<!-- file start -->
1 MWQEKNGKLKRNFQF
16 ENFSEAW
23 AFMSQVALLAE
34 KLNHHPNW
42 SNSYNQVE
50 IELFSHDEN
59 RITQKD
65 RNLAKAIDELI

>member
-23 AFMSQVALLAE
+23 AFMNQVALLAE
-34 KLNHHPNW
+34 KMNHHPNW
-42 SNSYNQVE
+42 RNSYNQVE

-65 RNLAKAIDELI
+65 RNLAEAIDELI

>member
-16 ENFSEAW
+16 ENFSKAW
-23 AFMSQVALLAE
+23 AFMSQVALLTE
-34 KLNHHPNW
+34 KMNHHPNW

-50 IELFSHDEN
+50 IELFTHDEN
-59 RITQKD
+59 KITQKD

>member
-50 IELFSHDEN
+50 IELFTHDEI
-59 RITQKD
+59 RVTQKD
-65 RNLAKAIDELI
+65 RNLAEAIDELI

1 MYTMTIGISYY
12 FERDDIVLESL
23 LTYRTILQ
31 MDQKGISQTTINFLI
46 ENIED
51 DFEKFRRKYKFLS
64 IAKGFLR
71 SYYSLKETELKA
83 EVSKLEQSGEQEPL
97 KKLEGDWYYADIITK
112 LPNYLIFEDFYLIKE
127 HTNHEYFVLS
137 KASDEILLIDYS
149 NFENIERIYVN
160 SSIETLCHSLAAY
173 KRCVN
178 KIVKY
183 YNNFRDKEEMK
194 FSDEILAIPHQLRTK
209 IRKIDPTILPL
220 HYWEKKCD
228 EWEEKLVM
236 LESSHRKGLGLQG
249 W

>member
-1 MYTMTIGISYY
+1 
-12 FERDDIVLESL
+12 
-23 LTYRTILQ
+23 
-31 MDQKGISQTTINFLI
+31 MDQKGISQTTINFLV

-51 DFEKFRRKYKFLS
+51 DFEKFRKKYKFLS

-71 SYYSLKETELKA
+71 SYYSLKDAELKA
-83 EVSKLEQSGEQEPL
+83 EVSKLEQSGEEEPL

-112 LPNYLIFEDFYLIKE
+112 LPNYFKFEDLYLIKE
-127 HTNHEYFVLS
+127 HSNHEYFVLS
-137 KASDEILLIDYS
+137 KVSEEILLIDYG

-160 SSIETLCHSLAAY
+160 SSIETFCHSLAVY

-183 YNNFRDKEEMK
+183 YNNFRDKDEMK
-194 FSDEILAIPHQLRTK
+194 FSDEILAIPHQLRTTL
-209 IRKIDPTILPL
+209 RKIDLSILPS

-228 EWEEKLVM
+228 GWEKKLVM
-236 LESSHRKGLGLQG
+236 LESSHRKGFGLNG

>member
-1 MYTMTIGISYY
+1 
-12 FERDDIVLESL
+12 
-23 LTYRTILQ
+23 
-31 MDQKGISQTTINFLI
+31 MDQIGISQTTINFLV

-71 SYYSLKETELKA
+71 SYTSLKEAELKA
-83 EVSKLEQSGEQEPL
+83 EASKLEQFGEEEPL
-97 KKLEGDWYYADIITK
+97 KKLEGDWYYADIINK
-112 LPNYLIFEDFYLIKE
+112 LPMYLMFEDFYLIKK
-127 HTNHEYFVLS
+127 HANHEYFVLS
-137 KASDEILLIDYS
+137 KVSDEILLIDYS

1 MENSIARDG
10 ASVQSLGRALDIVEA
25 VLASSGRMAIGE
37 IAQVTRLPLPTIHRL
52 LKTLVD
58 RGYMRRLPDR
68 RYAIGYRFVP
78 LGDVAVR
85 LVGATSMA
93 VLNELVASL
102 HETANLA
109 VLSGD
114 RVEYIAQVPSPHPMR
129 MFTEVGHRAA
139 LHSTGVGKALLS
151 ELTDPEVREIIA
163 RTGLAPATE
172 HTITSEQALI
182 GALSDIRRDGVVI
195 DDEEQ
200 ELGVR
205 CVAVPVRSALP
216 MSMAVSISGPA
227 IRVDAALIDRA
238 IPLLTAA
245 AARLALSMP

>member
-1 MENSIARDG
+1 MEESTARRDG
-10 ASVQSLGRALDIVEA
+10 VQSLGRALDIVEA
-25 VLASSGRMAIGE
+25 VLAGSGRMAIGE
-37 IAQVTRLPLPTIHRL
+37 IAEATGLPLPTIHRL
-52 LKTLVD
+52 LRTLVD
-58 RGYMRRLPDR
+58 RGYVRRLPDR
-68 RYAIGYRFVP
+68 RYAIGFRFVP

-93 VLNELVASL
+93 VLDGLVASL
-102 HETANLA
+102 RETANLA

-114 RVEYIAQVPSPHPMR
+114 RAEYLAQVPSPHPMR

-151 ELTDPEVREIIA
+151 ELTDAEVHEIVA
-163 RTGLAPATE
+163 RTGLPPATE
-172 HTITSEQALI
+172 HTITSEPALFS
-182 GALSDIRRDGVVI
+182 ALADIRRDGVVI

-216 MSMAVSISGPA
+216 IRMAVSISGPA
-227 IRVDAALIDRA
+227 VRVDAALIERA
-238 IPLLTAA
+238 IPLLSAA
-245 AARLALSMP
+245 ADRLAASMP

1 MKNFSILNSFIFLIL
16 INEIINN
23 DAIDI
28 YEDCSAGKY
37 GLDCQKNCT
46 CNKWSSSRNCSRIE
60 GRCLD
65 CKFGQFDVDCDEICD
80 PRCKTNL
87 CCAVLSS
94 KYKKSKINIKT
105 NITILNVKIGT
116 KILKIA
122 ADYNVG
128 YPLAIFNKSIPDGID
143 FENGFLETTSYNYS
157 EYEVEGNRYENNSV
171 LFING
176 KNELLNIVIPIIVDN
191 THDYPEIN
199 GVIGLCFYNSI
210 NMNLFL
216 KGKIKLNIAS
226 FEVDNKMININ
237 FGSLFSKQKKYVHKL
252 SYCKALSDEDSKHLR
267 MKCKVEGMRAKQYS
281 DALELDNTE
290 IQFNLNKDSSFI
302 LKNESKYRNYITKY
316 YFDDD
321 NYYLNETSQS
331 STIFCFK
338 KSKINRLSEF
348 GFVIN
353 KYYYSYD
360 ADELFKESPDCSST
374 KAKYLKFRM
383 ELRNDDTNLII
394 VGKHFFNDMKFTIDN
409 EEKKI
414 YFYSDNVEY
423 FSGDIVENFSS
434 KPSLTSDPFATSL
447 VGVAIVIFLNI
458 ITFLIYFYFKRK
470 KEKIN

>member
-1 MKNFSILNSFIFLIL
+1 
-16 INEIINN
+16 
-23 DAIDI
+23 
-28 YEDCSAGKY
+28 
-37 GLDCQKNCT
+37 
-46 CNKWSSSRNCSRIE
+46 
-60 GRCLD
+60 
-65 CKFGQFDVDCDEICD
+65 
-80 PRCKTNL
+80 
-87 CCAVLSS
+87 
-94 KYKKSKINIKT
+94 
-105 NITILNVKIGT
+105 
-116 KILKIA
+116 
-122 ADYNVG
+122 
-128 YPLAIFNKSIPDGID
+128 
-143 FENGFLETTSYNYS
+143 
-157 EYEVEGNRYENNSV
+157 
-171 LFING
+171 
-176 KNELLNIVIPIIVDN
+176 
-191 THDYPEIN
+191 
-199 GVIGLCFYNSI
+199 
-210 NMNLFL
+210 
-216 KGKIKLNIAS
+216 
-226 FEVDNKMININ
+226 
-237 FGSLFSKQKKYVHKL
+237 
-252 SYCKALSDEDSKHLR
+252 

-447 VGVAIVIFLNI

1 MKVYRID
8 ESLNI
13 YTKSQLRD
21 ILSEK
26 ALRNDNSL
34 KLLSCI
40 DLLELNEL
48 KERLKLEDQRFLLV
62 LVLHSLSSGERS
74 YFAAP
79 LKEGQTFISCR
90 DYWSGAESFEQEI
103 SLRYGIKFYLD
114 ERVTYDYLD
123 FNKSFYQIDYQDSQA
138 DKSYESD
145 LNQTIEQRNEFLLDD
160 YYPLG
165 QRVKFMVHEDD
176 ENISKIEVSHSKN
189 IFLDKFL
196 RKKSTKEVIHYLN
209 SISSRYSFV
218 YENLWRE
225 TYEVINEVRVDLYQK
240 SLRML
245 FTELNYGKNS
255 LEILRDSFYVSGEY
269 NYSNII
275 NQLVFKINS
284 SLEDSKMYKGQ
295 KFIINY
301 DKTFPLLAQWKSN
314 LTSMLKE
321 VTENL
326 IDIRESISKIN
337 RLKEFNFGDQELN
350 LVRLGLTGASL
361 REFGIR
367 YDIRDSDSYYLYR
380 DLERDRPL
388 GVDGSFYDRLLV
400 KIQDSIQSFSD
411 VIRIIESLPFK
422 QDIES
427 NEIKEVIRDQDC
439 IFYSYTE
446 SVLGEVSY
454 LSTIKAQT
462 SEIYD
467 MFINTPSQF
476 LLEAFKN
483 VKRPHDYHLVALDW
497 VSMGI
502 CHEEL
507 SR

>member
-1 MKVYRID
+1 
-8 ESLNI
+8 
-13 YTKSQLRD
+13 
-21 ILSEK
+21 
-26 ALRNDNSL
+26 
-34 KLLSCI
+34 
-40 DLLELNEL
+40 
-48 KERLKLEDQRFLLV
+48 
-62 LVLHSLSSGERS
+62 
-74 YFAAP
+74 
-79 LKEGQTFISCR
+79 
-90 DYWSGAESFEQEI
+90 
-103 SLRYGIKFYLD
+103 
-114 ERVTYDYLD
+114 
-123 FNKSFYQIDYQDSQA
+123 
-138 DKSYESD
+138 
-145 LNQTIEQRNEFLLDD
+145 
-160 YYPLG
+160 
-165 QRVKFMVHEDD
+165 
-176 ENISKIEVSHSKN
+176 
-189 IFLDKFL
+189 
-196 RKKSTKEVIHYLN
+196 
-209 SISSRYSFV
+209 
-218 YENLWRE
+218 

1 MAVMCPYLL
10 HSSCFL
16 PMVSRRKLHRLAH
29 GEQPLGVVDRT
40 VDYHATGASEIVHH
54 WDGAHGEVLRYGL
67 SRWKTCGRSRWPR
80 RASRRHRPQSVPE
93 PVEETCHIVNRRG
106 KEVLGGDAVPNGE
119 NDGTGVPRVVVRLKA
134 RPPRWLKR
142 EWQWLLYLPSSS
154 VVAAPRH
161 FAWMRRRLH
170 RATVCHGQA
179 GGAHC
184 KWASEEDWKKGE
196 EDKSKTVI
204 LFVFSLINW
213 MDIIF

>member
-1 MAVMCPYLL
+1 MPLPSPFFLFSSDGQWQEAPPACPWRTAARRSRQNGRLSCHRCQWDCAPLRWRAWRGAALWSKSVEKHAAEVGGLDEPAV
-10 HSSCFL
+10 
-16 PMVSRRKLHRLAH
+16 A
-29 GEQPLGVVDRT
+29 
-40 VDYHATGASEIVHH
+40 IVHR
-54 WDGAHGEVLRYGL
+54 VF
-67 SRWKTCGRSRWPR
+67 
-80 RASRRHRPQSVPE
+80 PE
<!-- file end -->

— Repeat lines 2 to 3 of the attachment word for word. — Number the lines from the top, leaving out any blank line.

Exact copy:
16 ENFSEAW
23 AFMSQVALLAE